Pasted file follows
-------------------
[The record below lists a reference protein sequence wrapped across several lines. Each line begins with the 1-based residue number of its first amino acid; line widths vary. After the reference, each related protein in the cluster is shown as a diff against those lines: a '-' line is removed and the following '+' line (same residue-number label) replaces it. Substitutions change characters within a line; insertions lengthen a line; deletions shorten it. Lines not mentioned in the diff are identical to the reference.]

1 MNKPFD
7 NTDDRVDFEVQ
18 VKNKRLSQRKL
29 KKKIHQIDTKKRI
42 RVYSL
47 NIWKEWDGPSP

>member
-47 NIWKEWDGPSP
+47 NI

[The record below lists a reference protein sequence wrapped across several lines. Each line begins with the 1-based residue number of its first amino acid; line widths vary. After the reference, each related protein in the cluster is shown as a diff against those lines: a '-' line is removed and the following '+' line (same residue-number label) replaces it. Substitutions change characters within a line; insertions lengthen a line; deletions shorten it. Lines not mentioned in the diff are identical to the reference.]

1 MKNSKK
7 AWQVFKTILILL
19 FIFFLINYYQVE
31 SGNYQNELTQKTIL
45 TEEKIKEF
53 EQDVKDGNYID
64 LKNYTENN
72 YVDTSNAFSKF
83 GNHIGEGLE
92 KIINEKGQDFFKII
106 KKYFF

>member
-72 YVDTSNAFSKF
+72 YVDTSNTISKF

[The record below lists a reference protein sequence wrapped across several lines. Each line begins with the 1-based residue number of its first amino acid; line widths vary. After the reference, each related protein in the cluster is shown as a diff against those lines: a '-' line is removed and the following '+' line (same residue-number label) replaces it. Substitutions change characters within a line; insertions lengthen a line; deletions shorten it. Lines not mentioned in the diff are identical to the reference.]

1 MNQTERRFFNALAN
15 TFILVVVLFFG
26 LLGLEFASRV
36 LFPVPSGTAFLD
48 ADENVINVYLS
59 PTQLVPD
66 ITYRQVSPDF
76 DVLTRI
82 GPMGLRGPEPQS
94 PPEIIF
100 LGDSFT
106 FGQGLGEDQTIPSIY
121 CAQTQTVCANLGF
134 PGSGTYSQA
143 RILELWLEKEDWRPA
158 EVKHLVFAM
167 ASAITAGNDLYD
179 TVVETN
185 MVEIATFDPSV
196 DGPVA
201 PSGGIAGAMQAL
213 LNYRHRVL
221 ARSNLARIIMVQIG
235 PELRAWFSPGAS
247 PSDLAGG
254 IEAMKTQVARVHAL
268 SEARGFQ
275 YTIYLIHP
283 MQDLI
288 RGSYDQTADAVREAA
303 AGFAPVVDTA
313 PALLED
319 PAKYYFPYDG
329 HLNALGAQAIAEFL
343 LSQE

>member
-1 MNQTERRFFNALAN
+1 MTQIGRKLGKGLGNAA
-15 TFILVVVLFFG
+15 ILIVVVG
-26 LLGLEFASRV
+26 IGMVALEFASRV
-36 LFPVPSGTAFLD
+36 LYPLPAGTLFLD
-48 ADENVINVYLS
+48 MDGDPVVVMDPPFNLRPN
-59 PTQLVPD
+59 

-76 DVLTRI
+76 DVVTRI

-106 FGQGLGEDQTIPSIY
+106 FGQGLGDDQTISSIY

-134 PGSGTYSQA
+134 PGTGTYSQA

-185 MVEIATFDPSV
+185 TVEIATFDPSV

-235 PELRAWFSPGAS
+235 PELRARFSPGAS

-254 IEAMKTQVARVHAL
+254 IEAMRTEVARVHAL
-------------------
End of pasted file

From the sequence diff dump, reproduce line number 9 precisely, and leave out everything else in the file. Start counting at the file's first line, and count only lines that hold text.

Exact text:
-47 NIWKEWDGPSP